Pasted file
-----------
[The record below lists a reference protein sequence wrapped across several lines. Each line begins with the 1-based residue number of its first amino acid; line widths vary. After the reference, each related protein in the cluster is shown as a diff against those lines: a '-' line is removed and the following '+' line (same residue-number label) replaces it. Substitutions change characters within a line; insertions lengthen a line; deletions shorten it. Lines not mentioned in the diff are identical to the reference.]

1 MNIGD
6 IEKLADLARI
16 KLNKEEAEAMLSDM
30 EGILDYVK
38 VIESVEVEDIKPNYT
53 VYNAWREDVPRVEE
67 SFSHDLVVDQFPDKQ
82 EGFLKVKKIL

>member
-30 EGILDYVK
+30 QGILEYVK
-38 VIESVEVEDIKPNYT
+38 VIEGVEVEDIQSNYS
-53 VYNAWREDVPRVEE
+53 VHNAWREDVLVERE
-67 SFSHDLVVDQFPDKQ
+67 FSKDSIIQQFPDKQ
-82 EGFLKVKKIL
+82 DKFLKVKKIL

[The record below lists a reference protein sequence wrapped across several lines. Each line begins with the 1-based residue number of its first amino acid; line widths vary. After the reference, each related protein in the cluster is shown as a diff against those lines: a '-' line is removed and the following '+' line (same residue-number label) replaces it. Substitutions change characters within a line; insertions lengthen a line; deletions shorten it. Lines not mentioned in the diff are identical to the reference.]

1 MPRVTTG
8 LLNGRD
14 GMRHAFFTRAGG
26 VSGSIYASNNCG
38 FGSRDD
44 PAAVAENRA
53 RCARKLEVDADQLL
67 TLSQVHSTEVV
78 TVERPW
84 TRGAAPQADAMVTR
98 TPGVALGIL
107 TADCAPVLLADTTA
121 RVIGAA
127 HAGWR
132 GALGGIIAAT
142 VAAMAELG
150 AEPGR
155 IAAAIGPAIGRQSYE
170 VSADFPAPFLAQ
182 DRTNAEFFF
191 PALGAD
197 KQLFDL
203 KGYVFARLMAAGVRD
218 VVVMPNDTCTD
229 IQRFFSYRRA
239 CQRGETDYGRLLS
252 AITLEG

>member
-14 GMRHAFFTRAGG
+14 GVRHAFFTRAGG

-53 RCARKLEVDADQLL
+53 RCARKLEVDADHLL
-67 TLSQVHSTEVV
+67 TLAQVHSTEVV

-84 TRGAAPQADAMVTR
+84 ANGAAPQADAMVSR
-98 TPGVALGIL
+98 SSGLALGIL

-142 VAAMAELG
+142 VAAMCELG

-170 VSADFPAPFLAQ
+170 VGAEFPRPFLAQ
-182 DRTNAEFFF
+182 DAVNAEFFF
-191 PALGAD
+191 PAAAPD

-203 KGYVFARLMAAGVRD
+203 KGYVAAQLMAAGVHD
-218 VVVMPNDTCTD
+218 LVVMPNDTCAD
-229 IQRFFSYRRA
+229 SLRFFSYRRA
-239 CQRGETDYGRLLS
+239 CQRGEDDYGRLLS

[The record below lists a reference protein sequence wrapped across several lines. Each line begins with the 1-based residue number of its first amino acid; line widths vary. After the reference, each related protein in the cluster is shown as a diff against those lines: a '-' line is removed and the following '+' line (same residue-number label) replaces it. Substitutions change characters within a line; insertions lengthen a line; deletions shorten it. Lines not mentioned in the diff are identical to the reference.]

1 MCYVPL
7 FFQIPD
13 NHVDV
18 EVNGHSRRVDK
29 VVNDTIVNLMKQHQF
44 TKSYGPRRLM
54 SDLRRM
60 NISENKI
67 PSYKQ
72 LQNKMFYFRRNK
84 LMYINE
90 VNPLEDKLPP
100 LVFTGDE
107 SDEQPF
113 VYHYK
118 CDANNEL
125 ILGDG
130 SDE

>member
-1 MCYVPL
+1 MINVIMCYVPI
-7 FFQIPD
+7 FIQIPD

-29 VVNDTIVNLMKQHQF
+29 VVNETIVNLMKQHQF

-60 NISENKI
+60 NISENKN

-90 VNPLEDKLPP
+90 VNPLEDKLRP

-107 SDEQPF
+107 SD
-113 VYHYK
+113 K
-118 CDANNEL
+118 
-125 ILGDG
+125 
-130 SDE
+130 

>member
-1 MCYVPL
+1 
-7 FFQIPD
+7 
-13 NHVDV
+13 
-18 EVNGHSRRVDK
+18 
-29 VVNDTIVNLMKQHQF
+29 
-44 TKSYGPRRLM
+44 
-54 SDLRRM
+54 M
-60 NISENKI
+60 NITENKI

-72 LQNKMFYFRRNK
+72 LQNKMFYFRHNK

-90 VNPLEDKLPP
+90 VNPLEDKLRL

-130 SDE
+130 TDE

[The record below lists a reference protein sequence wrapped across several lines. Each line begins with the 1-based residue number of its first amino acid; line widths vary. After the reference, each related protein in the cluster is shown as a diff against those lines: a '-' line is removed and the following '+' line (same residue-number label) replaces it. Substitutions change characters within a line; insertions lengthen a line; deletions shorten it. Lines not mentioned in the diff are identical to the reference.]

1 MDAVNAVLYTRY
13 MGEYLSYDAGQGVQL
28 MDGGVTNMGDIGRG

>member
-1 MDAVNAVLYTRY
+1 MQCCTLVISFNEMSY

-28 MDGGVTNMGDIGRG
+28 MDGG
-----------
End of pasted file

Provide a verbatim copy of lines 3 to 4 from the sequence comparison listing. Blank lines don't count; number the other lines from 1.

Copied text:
6 IEKLADLARI
16 KLNKEEAEAMLSDM